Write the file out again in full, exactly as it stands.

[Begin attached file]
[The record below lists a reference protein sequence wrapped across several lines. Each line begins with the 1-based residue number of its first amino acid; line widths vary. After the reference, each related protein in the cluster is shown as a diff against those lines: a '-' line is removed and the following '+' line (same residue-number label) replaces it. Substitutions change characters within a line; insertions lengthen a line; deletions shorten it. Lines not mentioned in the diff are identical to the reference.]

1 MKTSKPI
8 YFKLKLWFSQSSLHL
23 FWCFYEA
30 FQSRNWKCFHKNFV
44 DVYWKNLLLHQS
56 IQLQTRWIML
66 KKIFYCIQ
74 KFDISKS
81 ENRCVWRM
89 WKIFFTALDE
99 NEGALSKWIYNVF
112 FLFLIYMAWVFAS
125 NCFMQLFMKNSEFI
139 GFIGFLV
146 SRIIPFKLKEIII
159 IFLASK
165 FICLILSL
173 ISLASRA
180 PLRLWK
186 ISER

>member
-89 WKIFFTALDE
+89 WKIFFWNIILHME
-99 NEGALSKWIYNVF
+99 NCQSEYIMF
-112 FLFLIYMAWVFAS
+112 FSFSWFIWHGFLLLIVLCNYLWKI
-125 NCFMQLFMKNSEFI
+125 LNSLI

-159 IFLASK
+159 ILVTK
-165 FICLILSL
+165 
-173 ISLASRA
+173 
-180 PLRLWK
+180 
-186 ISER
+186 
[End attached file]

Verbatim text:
[The record below lists a reference protein sequence wrapped across several lines. Each line begins with the 1-based residue number of its first amino acid; line widths vary. After the reference, each related protein in the cluster is shown as a diff against those lines: a '-' line is removed and the following '+' line (same residue-number label) replaces it. Substitutions change characters within a line; insertions lengthen a line; deletions shorten it. Lines not mentioned in the diff are identical to the reference.]

1 MKTSKPI
8 YFKLKLWFSQSSLHL
23 FWCFYEA
30 FQSRNWKCFHKNFV
44 DVYWKNLLLHQS
56 IQLQTRWIML
66 KKIFYCIQ
74 KFDISKS
81 ENRCVWRM
89 WKIFFTALDE
99 NEGALSKWIYNVF
112 FLFLIYMAWVFAS
125 NCFMQLFMKNSEFI
139 GFIGFLV
146 SRIIPFKLKEIII
159 IFLASK
165 FICLILSL
173 ISLASRA
180 PLRLWK
186 ISER

>member
-89 WKIFFTALDE
+89 WKIFFWNIILHME
-99 NEGALSKWIYNVF
+99 NCQSEYIMF
-112 FLFLIYMAWVFAS
+112 FSFSWFIWHGFLLLIVLCNYLWKI
-125 NCFMQLFMKNSEFI
+125 LNSLI

-159 IFLASK
+159 ILVTK
-165 FICLILSL
+165 
-173 ISLASRA
+173 
-180 PLRLWK
+180 
-186 ISER
+186 